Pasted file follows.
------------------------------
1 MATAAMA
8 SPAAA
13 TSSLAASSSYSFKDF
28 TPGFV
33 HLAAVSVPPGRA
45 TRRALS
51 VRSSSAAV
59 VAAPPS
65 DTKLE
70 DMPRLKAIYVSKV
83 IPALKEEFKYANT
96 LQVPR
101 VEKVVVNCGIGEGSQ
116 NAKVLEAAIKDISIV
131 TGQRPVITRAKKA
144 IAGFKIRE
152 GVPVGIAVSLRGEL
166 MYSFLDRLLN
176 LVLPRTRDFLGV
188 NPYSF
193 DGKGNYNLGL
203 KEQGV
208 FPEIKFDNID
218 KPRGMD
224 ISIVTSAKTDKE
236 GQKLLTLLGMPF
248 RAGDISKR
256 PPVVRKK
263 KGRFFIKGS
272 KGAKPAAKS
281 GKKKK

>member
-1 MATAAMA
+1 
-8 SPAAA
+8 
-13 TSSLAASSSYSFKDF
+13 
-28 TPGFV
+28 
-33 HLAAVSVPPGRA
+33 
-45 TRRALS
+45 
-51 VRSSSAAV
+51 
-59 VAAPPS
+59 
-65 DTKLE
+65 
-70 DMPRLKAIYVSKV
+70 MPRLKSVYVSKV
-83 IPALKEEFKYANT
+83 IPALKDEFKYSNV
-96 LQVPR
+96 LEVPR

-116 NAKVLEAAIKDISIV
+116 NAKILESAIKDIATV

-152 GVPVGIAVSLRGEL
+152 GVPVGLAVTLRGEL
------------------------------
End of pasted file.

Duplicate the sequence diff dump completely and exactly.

1 MATAAMA
8 SPAAA
13 TSSLAASSSYSFKDF
28 TPGFV
33 HLAAVSVPPGRA
45 TRRALS
51 VRSSSAAV
59 VAAPPS
65 DTKLE
70 DMPRLKAIYVSKV
83 IPALKEEFKYANT
96 LQVPR
101 VEKVVVNCGIGEGSQ
116 NAKVLEAAIKDISIV
131 TGQRPVITRAKKA
144 IAGFKIRE
152 GVPVGIAVSLRGEL
166 MYSFLDRLLN
176 LVLPRTRDFLGV
188 NPYSF
193 DGKGNYNLGL
203 KEQGV
208 FPEIKFDNID
218 KPRGMD
224 ISIVTSAKTDKE
236 GQKLLTLLGMPF
248 RAGDISKR
256 PPVVRKK
263 KGRFFIKGS
272 KGAKPAAKS
281 GKKKK

>member
-1 MATAAMA
+1 
-8 SPAAA
+8 
-13 TSSLAASSSYSFKDF
+13 
-28 TPGFV
+28 
-33 HLAAVSVPPGRA
+33 
-45 TRRALS
+45 
-51 VRSSSAAV
+51 
-59 VAAPPS
+59 
-65 DTKLE
+65 
-70 DMPRLKAIYVSKV
+70 MPRLKSVYVSKV
-83 IPALKEEFKYANT
+83 IPALKDEFKYSNV
-96 LQVPR
+96 LEVPR

-116 NAKVLEAAIKDISIV
+116 NAKILESAIKDIATV

-152 GVPVGIAVSLRGEL
+152 GVPVGLAVTLRGEL